It is increasingly recognized that interdisciplinarity is needed to tackle global challenges (Ledford, 2015, Nature, 525, 308–311), a daunting example being the problems of conserving biodiversity. However, walls between disciplines have proven no less difficult to tear down than those between nations (Reagan, 1987, Remarks at Brandenburg Gate, Berlin, Germany, 06/12/1987. www.archives.gov/historical-docs/todays-doc/index.html?dod-date=612). Interdisciplinary research suffers consistently low funding success (Bromham et al., 2016, Nature, 534, 684–687) and there are still philistines who perceive it as the province of researchers ‘who aren't good enough to make it in their own field’ (Ledford, 2015, Nature, 525, 308–311).
Challenging this stubborn disciplinary cartography remains, unfortunately, the exception in applied conservation research. As an illustration, the three international conferences that the University of Oxford's Wildlife Conservation Research Unit (WildCRU) organized during the past 15 years on canid, felid and mustelid conservation hosted, despite our best efforts, only a handful of delegates (out of nearly 1,000) with backgrounds genuinely beyond the biological sciences. Conservation scientists are sowing the seeds of inbred ideas that are decreasingly likely to germinate in today's complex world.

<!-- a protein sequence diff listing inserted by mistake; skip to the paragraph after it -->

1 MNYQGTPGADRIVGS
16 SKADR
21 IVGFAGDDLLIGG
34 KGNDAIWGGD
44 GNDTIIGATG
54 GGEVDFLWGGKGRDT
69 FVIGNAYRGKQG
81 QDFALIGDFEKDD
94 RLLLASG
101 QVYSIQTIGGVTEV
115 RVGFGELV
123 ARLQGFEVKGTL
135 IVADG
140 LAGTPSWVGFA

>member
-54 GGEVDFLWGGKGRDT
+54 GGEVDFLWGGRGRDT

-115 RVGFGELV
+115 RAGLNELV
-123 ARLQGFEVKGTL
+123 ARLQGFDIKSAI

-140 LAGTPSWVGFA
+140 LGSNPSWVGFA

Emboldened by urgency and the prospect of gridlock (Hale et al., 2013, Gridlock: Why Global Cooperation is Failing when We Need It Most. Polity Press), WildCRU and the international NGO Panthera recently experimented with an alternative meeting format in an attempt to break the mould and identify innovative conservation strategies to prevent the extinction of lions Panthera leo in Africa (Bauer et al., 2015, Proceedings of the National Academy of Sciences of the United States of America, 112, 14894–14899). In what we call the Oxford Format (named after its venue, in the tradition of diplomatic mechanisms; e.g. the Normandy Format to tackle the crisis in Ukraine), c. 30 lion insiders (ecologists, zoologists, geneticists from WildCRU and Panthera) brainstormed during 3 days with 30 lion outsiders (leading international political scientists, economists, philosophers, development experts) at the Cecil Summit (www.ox.ac.uk/news/science-blog/cecil-summit-another-key-milestone-lion-conservation-movement). The format began with short presentations by insiders (both researchers and those working with communities living alongside lions) on the lion's predicament, followed by short presentations by outsiders to provide radically different perspectives on this predicament. The unfolding discussions blended ideas that led to recasting lion conservation as an issue fundamentally framed by economics and governance. Paradoxically, none of these discussions focused on lion ecology but all were critically relevant to lion survival in an increasingly crowded African continent.
Although stimulating novel ideas is a far cry from implementing them, the success of the first Oxford Format summit in generating outbred ideas convinces us that the prize will be won by forcing, rather than by simply urging, interdisciplinarity to address conservation issues. There is no excuse left for inbred conservation thinking.